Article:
Please use this identifier to cite or link to this item:
Home Range Size in Middle Pleistocene China and Human Dispersal Patterns in Eastern and Central Asia
|Title:||Home Range Size in Middle Pleistocene China and Human Dispersal Patterns in Eastern and Central Asia|
|Authors:||Keates, Susan G.|
|LC Subject Headings:||Prehistoric peoples--Asia--Periodicals.|
|Publisher:||University of Hawai'i Press (Honolulu)|
|Citation:||Keates, S. G. 2004. Home Range Size in Middle Pleistocene China and Human Dispersal Patterns in Eastern and Central Asia. Asian Perspectives 43 (2): 227-47.|
|Series/Report no.:||Volume 43|
|Abstract:||Home range size in Middle Pleistocene China can be explored based on various lines of evidence. This paper provides a brief review of home range size from the perspectives of raw material source distance and the geographic location of archaeological localities in the eastern half of China. In most cases, hominids exploited lithic materials for tool manufacture from sources close to their camps. This is indicative of small home range size in the Middle Pleistocene of this region. Hominid occupation of upland localities in the later Middle Pleistocene may reflect a larger home range than previously. In the wider geographic context, based on faunal dispersals, hominid nlOrphology, and also with reference to some relevant ecological hypotheses, it is difficult to defend the idea of geographic isolation of Eastern Asia in the Pleistocene. Rather, it seems that hominid dispersal within Eurasia may have been a significant behavioral attribute contributing to the evolution and survival of Homo species. KEYWORDS: China, home range, dispersal.|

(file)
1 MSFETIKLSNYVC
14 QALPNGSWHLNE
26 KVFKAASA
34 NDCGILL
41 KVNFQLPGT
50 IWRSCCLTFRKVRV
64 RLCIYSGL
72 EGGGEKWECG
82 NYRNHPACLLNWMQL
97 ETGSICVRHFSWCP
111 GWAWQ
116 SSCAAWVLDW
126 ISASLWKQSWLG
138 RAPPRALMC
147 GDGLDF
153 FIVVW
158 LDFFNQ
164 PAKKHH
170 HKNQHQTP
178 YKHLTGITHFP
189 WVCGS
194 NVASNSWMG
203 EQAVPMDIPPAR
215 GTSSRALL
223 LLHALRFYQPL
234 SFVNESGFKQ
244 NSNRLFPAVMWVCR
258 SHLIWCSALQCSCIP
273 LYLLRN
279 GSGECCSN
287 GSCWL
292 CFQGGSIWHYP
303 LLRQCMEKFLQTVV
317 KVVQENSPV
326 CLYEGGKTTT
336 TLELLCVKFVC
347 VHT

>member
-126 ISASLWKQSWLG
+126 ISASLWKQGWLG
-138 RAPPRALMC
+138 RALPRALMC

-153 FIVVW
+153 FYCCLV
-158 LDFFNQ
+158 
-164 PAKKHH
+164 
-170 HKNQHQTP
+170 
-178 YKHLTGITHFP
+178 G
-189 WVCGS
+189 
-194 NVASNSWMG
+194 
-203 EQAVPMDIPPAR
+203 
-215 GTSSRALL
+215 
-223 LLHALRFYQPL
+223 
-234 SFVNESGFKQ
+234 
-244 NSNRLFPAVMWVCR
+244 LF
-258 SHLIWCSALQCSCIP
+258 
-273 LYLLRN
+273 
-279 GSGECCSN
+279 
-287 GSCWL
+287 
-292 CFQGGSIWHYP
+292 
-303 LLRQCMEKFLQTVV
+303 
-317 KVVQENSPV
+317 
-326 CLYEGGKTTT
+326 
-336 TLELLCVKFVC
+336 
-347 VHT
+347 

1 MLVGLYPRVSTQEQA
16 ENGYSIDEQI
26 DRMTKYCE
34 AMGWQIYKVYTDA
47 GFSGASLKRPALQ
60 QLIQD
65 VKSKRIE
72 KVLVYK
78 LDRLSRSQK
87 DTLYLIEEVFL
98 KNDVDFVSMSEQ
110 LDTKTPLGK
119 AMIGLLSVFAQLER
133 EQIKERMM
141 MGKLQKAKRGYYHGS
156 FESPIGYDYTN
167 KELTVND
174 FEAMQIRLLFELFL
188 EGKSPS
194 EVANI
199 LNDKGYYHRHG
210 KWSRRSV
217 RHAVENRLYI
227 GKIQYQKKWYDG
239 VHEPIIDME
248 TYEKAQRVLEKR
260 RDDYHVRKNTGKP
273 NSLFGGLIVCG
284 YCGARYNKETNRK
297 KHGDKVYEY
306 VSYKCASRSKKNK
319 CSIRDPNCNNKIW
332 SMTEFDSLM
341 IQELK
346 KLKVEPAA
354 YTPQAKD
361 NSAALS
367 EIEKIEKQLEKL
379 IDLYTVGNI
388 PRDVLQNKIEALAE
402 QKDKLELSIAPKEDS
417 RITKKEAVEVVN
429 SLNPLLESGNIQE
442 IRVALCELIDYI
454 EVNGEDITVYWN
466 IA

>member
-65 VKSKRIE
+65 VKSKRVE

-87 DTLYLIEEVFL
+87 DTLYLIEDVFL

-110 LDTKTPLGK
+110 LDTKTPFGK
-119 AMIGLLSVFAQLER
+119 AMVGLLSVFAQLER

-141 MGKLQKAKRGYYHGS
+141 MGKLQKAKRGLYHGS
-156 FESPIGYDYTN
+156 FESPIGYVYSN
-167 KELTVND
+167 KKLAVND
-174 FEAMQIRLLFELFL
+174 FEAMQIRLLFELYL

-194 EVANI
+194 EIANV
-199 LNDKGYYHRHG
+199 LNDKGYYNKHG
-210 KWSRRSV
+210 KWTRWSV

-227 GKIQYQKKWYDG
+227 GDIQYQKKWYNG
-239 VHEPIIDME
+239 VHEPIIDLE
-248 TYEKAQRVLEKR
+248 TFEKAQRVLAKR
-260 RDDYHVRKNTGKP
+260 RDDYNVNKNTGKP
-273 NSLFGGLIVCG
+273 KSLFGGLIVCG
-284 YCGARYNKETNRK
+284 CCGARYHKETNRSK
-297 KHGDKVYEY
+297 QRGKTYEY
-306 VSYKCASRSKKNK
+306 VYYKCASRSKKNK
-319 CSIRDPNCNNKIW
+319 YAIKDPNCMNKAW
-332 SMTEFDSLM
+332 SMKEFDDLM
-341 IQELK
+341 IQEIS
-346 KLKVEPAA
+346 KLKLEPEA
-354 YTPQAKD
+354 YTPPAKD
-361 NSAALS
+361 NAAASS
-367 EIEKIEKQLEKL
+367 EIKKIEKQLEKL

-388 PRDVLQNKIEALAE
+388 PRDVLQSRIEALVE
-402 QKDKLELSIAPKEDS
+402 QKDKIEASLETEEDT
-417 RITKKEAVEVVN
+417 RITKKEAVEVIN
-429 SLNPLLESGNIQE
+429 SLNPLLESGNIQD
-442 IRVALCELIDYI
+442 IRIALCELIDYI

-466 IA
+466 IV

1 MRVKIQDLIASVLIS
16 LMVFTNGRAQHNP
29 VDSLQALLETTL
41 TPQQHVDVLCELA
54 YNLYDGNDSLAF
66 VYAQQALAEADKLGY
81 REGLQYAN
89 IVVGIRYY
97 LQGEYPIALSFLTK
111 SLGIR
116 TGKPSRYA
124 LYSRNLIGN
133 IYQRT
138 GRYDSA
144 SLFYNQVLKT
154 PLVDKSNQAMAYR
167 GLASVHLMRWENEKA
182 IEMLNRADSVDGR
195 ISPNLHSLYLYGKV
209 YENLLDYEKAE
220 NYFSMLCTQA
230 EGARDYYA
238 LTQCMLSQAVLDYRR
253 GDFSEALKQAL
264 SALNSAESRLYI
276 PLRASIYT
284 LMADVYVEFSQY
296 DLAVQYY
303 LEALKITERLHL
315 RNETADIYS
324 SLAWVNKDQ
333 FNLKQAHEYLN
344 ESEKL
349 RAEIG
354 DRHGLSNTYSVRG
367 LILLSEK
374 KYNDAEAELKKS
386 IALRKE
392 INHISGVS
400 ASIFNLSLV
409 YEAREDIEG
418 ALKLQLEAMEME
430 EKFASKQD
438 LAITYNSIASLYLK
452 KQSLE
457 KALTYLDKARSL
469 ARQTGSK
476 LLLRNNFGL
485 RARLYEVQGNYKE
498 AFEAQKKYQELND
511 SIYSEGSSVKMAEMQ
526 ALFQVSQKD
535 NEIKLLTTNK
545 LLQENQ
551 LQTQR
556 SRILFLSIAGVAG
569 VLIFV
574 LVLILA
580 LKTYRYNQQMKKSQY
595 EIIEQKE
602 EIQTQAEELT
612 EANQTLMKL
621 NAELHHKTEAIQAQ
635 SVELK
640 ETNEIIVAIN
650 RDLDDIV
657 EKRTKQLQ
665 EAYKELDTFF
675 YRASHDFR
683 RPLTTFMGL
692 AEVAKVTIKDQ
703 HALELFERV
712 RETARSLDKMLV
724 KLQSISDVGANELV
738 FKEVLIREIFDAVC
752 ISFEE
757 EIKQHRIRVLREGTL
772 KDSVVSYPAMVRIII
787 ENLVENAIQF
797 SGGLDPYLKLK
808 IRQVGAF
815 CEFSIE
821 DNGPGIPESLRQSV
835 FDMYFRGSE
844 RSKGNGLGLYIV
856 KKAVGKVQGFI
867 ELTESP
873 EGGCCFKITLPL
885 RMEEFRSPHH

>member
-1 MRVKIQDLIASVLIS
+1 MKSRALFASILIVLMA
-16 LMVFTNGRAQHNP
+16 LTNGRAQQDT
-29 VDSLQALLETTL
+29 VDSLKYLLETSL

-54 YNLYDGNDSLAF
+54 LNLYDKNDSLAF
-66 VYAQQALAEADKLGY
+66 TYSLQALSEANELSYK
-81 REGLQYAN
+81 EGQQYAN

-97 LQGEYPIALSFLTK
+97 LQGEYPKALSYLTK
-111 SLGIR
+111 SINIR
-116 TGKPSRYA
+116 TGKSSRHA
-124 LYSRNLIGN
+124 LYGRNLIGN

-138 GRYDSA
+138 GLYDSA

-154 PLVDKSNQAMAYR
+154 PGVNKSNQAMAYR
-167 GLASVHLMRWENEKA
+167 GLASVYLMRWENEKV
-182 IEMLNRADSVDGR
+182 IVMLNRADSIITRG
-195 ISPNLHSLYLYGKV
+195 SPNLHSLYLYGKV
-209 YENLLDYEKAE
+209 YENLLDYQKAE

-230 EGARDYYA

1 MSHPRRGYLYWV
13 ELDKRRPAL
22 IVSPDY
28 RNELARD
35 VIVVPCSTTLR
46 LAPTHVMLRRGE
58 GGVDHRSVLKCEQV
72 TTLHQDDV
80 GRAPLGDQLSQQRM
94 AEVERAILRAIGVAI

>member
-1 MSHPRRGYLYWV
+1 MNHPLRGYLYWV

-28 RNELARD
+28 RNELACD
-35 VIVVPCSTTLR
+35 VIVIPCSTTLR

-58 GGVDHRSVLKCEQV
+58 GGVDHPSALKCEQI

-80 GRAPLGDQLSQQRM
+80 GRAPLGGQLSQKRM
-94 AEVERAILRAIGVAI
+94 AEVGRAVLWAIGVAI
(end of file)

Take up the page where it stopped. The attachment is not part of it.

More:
|Appears in Collections:||Asian Perspectives, 2004 - Volume 43, Number 2 (Fall)|
Please contact email@example.com if you need this content in an alternative format.
Items in ScholarSpace are protected by copyright, with all rights reserved, unless otherwise indicated.